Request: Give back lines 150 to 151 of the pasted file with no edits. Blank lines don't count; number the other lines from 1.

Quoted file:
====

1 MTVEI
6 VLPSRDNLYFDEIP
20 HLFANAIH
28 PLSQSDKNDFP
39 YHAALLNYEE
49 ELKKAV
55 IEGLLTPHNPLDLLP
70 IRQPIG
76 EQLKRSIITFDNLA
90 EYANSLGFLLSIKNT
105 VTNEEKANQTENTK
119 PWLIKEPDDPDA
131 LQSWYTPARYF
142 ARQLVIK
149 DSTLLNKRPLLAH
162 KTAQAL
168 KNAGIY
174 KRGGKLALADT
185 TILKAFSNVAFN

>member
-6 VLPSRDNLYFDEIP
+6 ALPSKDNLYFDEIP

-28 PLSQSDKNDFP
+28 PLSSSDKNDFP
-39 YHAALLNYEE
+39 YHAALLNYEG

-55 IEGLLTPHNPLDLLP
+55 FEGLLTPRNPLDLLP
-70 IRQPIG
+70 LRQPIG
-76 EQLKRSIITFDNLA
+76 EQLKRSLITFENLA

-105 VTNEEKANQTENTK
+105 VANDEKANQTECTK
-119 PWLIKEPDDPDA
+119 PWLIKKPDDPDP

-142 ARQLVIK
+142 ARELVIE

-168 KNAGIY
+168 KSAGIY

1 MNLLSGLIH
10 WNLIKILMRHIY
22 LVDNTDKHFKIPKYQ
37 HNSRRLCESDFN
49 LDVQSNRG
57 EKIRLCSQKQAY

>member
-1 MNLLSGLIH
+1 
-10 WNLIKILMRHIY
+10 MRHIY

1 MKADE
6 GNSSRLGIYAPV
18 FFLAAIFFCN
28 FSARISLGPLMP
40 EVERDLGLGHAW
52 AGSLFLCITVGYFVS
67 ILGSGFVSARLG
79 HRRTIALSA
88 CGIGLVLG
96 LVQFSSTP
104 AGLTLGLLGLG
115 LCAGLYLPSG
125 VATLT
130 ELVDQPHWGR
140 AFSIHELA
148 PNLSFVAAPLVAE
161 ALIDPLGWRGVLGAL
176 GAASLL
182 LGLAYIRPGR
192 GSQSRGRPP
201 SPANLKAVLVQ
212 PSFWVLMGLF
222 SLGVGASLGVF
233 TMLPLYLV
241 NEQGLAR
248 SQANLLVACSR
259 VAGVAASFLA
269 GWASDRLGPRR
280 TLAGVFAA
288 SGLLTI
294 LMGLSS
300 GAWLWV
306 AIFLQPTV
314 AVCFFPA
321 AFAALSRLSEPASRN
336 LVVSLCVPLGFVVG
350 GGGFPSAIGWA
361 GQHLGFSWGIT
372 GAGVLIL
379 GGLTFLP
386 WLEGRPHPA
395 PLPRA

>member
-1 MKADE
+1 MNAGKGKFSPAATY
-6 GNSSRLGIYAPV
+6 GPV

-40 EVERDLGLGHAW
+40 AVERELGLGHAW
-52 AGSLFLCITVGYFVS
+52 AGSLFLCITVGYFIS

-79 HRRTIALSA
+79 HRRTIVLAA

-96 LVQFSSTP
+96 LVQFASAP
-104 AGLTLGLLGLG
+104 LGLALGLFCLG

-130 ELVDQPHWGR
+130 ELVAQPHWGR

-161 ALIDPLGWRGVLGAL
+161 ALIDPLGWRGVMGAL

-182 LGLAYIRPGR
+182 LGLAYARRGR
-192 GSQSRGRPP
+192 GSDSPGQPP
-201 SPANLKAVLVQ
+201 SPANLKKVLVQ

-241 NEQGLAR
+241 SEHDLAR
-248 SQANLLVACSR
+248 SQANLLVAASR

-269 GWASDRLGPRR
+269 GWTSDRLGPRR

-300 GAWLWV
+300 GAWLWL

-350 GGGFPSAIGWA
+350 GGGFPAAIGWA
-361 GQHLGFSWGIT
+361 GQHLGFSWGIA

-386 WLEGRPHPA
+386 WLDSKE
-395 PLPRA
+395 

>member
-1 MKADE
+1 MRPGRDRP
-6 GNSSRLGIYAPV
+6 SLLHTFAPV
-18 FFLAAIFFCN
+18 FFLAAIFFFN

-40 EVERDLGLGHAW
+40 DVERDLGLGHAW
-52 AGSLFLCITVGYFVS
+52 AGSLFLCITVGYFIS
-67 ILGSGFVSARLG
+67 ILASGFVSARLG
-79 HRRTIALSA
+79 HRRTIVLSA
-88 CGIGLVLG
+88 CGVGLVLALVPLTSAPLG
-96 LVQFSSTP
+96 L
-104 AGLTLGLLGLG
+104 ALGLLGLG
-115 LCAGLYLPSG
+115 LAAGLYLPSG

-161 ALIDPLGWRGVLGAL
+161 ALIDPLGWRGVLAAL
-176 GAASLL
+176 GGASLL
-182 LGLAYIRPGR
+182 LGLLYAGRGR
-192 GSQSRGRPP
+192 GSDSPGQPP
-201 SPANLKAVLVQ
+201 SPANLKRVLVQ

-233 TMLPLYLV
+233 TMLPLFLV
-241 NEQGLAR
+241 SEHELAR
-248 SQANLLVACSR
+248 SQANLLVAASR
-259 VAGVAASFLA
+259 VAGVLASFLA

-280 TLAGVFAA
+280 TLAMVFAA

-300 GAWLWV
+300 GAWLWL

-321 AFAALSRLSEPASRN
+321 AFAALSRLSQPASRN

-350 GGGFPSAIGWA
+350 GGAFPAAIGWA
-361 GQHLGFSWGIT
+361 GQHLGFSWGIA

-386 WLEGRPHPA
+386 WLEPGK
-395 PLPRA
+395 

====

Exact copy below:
-88 CGIGLVLG
+88 CGVGLVLALVPLTSAPLG